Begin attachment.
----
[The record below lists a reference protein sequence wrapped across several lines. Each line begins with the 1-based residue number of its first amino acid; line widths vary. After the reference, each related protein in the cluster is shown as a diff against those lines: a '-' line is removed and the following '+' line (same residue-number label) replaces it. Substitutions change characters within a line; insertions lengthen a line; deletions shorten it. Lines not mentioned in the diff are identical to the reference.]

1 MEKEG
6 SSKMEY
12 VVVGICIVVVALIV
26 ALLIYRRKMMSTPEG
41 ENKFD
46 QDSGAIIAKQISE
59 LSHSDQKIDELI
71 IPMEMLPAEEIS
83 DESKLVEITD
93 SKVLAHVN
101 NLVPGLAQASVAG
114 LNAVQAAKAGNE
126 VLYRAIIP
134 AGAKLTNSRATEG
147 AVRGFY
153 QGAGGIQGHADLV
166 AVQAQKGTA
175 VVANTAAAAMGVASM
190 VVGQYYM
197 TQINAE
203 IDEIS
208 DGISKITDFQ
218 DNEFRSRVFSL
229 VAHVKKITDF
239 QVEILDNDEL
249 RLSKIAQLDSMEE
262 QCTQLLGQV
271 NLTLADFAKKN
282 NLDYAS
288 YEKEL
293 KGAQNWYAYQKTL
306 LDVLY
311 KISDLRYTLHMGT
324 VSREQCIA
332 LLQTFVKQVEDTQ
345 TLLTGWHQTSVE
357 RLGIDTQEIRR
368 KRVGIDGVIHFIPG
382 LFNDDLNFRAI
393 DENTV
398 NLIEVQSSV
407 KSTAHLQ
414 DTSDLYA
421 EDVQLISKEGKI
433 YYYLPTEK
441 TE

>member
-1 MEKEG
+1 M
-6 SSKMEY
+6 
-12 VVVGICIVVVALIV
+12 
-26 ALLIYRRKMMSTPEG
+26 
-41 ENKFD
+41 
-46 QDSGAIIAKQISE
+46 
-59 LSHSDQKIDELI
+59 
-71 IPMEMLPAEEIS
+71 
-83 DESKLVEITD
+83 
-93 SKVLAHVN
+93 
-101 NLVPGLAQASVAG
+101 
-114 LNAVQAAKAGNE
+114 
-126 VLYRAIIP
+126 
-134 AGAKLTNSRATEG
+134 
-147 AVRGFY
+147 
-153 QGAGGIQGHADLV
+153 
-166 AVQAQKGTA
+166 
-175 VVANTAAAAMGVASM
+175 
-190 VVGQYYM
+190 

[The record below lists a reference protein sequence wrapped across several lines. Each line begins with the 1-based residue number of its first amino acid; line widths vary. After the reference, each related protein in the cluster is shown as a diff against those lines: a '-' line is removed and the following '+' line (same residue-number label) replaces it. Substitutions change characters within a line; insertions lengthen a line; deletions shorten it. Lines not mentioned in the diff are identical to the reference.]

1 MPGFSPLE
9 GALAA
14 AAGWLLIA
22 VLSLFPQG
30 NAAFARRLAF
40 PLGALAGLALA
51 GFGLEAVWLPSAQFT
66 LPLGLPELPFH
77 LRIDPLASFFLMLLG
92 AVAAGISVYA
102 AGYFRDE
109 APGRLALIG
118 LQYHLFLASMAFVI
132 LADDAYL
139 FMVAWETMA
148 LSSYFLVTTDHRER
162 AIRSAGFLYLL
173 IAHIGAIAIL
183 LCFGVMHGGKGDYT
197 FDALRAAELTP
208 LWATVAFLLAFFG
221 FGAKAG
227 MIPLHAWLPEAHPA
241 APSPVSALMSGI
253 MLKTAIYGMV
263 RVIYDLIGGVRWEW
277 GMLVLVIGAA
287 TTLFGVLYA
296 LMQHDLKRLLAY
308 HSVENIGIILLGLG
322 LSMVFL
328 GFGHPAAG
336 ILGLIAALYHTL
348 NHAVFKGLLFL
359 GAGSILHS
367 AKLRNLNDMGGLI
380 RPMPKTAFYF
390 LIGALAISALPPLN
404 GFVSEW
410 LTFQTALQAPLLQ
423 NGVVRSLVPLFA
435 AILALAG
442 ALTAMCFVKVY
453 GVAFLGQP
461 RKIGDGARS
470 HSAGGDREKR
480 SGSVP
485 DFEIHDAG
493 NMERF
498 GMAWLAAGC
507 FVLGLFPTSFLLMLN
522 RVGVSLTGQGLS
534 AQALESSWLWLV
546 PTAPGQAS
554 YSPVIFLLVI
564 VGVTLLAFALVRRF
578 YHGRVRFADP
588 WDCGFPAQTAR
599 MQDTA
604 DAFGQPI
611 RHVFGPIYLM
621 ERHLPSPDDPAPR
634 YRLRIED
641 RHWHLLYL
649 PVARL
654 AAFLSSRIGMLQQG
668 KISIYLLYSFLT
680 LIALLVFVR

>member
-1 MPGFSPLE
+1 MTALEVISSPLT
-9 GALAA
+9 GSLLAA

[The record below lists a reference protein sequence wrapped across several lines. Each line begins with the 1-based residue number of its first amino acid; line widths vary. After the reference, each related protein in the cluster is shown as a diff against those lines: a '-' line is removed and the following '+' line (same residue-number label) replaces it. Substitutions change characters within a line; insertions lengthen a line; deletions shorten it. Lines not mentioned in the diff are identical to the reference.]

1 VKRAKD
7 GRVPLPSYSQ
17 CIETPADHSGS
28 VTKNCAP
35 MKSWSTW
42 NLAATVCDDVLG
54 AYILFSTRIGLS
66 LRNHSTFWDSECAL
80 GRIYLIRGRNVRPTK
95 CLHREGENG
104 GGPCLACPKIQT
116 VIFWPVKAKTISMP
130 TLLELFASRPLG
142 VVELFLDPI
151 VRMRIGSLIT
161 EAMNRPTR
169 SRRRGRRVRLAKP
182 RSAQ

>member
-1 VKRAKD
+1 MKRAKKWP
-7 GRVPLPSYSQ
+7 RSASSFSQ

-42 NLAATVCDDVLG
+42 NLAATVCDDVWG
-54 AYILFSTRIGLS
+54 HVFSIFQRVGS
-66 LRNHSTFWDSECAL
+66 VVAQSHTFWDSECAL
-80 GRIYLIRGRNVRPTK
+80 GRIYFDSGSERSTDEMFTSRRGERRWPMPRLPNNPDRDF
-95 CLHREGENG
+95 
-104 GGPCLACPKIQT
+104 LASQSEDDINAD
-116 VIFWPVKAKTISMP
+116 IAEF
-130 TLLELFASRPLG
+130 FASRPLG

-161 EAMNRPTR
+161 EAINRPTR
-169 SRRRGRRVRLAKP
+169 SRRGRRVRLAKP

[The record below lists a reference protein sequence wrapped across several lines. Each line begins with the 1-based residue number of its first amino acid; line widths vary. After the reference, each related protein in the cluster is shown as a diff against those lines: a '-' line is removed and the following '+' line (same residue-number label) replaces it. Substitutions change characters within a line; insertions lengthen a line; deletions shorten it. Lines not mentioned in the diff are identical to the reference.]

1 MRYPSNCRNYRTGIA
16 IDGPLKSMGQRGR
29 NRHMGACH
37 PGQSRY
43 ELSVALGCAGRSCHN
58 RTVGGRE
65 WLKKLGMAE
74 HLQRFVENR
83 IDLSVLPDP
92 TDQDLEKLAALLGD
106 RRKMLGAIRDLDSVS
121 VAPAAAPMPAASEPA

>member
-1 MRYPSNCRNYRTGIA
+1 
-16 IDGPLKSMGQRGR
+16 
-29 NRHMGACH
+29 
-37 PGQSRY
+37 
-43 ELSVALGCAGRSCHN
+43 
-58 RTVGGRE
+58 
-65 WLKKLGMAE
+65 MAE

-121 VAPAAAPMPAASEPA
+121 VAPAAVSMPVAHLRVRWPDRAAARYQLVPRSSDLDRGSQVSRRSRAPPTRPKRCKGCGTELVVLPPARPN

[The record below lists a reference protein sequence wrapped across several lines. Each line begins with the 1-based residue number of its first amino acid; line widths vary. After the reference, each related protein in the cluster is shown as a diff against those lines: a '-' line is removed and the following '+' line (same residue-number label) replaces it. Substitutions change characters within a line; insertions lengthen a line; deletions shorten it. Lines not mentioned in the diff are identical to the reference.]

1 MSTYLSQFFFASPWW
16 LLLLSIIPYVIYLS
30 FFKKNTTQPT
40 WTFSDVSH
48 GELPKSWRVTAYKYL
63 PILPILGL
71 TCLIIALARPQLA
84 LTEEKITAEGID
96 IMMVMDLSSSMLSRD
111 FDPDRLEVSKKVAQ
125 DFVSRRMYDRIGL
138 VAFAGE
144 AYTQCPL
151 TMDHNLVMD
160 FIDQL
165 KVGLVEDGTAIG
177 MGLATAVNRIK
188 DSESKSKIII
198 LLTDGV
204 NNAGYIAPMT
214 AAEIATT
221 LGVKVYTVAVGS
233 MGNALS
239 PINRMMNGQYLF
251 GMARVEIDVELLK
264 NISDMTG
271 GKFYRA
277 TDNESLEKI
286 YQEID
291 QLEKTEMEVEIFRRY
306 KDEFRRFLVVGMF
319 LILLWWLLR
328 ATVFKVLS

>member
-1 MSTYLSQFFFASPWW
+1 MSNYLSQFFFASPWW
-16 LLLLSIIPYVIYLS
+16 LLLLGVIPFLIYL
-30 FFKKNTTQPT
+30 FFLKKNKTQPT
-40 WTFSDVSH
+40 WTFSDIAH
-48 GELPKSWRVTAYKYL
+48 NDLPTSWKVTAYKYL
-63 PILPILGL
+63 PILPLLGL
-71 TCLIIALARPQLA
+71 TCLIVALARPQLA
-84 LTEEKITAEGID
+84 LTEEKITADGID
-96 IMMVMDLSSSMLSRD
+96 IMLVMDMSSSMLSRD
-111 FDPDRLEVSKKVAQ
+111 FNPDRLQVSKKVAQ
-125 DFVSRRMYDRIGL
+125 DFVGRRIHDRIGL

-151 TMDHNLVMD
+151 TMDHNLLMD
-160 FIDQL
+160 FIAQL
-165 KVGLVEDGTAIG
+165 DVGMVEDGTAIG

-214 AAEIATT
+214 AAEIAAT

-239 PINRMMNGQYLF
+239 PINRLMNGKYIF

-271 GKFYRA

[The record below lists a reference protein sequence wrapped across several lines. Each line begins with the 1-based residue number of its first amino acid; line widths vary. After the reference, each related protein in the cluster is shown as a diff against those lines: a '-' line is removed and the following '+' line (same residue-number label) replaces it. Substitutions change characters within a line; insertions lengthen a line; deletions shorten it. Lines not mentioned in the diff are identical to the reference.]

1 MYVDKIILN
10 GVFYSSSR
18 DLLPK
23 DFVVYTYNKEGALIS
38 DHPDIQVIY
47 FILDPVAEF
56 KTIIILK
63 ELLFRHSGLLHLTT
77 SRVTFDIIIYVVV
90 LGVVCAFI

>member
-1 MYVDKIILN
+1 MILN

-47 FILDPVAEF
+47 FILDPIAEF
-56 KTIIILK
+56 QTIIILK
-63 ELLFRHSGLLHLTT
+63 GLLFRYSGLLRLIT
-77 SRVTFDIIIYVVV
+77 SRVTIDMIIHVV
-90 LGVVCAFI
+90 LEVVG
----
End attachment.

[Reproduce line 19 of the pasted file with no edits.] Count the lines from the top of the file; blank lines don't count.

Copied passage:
175 VVANTAAAAMGVASM